A Question of Balance 

The art of going crazy at the University of Richmond.


Sometimes you have to let your mind wander and not worry that it will never come back. The reality that it will return as sound as it left — now that is a whole other fear. What if you don't even recognize it when it does return? 

“Before the show opened a woman came and asked if all the artists had mental illnesses,” says Elizabeth Schlatter, deputy director and curator of exhibitions at the University of Richmond Museums, “and I said, ‘Well, who's to say?'”

“Slightly Unbalanced,” the recent show at the university's Joel and Lila Harnett Museum of Art, is a traveling exhibit of 18 well-known artists. The overall theme of the work questions the notion of normalcy through the reflections on the obsessive-compulsive, neurotic and peculiar tendencies that make us all humans.

The show encompasses a range of media: video art, installations, photographs, paintings and drawings. So many different forms are needed to cover the complex spectrum of abnormality. With so many varied abnormalities a person can locate themselves in one of the displays and find a reassuring acceptance or unsettling exposure to this frank reality.

The works are not representations of psychotic behavior, psychopathic tendencies, and visions of Hell — these are the uncomfortable feelings carried within the mind of every individual trying to balance life. Upon entering the exhibit a sound that exists somewhere between laughing and crying fills the air (it is strange how they resemble one another). Much of the work is offered as the artists using their own perspective as a mirror. These manifestations of the mind become 3-D representations through the cataloguing and language of the artists.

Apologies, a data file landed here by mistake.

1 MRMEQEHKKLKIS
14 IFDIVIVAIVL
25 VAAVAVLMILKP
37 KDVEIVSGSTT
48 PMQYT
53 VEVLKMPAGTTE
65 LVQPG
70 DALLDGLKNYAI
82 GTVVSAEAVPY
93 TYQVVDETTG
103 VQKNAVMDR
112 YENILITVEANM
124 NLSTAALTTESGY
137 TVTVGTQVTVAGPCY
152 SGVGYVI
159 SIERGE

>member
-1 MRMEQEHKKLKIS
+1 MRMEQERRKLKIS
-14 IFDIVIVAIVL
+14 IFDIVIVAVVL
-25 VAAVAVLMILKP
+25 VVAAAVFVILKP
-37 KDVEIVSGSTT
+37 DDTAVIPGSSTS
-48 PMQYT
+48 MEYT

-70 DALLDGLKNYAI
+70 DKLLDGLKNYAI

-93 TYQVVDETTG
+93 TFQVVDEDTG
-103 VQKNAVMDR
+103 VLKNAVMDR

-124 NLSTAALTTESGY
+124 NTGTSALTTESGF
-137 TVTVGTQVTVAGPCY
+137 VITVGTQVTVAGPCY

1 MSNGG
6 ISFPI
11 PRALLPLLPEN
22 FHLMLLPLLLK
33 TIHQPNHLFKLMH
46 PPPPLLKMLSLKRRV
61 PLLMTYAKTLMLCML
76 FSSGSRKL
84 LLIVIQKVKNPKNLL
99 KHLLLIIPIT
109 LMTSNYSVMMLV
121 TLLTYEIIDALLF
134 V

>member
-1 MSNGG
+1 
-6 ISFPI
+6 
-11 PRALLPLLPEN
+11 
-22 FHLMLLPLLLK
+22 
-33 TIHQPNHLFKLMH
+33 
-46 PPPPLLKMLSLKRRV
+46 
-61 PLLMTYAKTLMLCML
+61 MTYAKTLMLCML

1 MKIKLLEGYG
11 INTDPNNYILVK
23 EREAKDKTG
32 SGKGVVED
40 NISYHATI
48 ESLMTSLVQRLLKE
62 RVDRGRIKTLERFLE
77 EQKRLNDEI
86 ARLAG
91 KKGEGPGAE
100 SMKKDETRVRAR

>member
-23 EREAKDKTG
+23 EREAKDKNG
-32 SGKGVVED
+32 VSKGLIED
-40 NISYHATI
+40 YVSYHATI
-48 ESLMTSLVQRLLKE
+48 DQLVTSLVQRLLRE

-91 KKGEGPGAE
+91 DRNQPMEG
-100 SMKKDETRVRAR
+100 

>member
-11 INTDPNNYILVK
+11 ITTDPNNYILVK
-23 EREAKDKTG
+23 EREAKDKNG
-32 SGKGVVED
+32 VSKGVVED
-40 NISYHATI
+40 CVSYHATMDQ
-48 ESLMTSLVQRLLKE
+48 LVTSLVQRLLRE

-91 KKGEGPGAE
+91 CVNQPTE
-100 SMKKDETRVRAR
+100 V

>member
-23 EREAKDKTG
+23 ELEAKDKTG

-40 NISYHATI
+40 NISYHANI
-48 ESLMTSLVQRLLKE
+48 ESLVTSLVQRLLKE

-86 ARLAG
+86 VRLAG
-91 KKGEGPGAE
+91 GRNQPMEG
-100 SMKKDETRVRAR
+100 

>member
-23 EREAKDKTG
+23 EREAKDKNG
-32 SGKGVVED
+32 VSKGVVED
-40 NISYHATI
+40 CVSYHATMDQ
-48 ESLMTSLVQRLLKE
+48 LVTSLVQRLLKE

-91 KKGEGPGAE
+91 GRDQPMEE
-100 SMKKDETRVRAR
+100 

Crazy on you: “Untitled (Perfectionist)” by Sarah Hobbs.

Some of the more personal work, such as the paintings of Sean Landers, resembles the tortured reflections of a 14-year-old going through heartbreak, as if no one else in the world ever felt this way. It is precisely this ownership of personal differences that makes the show so strong and available to the viewer. While at the same time some pieces such as Danica Phelps “Summer 2002” are so specific of an event in the artist's life as to leave the viewer confused and wondering how this particular process was a coping mechanism.

The show also offers an idea of multiple selves and how a person's quirky character trait can be treated as a distant cousin who no one invites to dinner. The act of separating the selves and showing them to an audience produces a startling disbelief when exposed.

Beth Campbell's work delivers an intricate mapping of possible decisions. She portrays a starkly honest path from the decision to do a window installation to ending with the burglary of a house. Every slight fracturing of her overcalculating mind is mapped for the viewer.

The video work by Harry Dodge and Stanya Kahn plays with the idea of the artist as a stereotypical character disguised as a self-obsessed manipulator. These boundaries of identity are delivered as the punch line for a joke. Alex Bag's hilarious “The Van” also offers a focused exaggeration — but not by much — on this notion of the artist.

These collective efforts to show diversity and uniqueness cause a blurring sameness to develop. “Slightly Unbalanced” begs the question: If everyone was crazy, who would know the difference? And would there be any reason for any of us to find our way back to sanity? S

“Slightly Unbalanced” is on display until March 4 at the Joel and Lila Harnett Museum of Art at the University of Richmond in the Modlin Center for the Arts. Call 804-289-8276 for directions and information or go to museums.richmond.edu.



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